In our evolving world, machines interact more and more in natural human terms across a range of activities and applications. By combining the strengths of human mathematical reasoning and machine capabilities for increasingly high level automated processing, we have a new paradigm for problem solving. We are closer every year to having human and intelligent agents brainstorming together. In the words of a modern philosopher, “The machine frees the human mind, and challenges it to new horizons.” Thus, our mathematician just might be able to help an intelligent agent with some of its major challenges, and vice versa.
Martin Charles Golumbic

Twelve Big Questions for Research on Social Collective Intelligence

In this chapter we present and discuss twelve ‘big questions’ for research on social collective intelligence. Such research questions represent as many scientific challenges that the relevant research communities should tackle in order to move the understanding and engineering of social collective intelligence systems to the next level.
Stuart Anderson, Daniele Miorandi, Iacopo Carreras, Dave Robertson



Privacy in Social Collective Intelligence Systems

The impact of Social Collective Intelligent Systems (SCIS) on the individual right of privacy is discussed in this chapter under the light of the relevant privacy principles of the European Data Protection Legal Framework and the OECD Privacy Guidelines. This chapter analyzes the impact and limits of profiling, provenance and reputation on the right of privacy and review the legal privacy protection for profiles. From the technical perspective, we discuss opportunities and challenges for designing privacy-preserving systems for SCIS concerning collectives and decentralized systems. Furthermore, we present a selection of privacy-enhancing technologies that are relevant for SCIS including anonymous credentials, transparency-enhancing tools and the PrimeLife Policy Language (PPL) and discuss how these technologies can help to enforce the main legal principles of the European Data Protection Legal Framework.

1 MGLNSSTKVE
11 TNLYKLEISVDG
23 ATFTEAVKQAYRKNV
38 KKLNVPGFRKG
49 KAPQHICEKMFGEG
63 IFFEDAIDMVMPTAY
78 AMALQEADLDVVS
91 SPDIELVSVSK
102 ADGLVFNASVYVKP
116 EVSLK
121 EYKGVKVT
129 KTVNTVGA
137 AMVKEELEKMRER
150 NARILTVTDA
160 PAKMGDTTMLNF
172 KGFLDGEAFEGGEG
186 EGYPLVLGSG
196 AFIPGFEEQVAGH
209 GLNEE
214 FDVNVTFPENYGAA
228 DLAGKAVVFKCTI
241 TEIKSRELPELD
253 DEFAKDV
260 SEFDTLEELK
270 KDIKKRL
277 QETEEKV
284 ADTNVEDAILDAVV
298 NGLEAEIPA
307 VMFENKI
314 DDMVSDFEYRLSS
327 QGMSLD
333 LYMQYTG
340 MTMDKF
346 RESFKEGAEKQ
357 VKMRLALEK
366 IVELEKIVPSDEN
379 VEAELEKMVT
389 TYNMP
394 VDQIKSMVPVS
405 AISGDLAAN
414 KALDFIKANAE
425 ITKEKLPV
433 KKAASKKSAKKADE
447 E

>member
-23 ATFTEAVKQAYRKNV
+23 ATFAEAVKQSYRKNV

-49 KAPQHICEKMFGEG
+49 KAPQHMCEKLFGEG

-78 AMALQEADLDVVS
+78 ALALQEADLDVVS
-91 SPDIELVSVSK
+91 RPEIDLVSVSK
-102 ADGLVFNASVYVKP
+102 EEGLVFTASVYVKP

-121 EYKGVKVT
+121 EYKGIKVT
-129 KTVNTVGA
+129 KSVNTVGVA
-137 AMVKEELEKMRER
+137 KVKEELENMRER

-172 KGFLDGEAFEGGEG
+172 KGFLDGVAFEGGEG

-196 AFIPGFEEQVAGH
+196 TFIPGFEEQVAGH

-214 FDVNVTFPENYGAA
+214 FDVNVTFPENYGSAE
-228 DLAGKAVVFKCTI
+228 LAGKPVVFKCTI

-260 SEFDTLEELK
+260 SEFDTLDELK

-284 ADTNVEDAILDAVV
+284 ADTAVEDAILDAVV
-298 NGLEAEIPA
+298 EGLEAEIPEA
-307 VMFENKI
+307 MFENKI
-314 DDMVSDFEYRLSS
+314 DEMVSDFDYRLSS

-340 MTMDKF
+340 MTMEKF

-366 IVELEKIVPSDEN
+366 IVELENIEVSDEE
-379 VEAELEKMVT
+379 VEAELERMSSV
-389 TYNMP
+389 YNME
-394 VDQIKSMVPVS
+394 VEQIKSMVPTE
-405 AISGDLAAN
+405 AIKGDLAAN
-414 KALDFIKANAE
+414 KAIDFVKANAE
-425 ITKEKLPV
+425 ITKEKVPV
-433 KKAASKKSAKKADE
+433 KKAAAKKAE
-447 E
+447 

Simone Fischer-Hübner, Leonardo A. Martucci

The Future of Social Is Personal: The Potential of the Personal Data Store

This chapter argues that technical architectures that facilitate the longitudinal, decentralised and individual-centric personal collection and curation of data will be an important, but partial, response to the pressing problem of the autonomy of the data subject, and the asymmetry of power between the subject and large scale service providers/data consumers. Towards framing the scope and role of such Personal Data Stores (PDSes), the legalistic notion of personal data is examined, and it is argued that a more inclusive, intuitive notion expresses more accurately what individuals require in order to preserve their autonomy in a data-driven world of large aggregators. Six challenges towards realising the PDS vision are set out: the requirement to store data for long periods; the difficulties of managing data for individuals; the need to reconsider the regulatory basis for third-party access to data; the need to comply with international data handling standards; the need to integrate privacy-enhancing technologies; and the need to future-proof data gathering against the evolution of social norms. The open experimental PDS platform INDX is introduced and described, as a means of beginning to address at least some of these six challenges.
Max Van Kleek, Kieron OHara

An Auditable Reputation Service for Collective Adaptive Systems

The reputation of subject is a measure of a community’s opinion about that subject. A subject’s reputation plays a core role in communities within Collective Adaptive Systems (CAS) and can influence a community’s perception and their interactions with the subject. Their reputation can also affect computational activities within a system. While reputation is frequently used in CAS, there is a lack of agreed methods for its use, representation, and auditability. The aim of this chapter is to investigate key facets of an auditable reputation service for CAS, we contribute: Use cases for reputation and provenance in CAS, which are categorised into functional, auditable, privacy and security, and administrative; and a RESTful Reputation API, which allows users access to subject feedback and to access feedback reports and reputation measures.
Heather S. Packer, Laura Drăgan, Luc Moreau

Applications and Case Studies


Surfacing Collective Intelligence with Implications for Interface Design in Massive Open Online Courses